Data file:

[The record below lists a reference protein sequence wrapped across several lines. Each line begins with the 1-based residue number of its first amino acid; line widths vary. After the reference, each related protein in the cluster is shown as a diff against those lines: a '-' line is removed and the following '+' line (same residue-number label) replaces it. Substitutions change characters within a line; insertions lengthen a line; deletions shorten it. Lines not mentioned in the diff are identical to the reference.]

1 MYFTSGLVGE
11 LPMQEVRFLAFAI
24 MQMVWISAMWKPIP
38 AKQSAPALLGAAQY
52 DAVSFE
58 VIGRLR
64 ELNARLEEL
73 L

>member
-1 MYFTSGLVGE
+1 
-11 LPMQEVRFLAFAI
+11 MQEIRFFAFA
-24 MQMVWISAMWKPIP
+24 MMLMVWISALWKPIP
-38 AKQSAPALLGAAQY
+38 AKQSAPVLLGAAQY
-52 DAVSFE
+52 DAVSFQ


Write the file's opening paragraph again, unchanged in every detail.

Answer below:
[The record below lists a reference protein sequence wrapped across several lines. Each line begins with the 1-based residue number of its first amino acid; line widths vary. After the reference, each related protein in the cluster is shown as a diff against those lines: a '-' line is removed and the following '+' line (same residue-number label) replaces it. Substitutions change characters within a line; insertions lengthen a line; deletions shorten it. Lines not mentioned in the diff are identical to the reference.]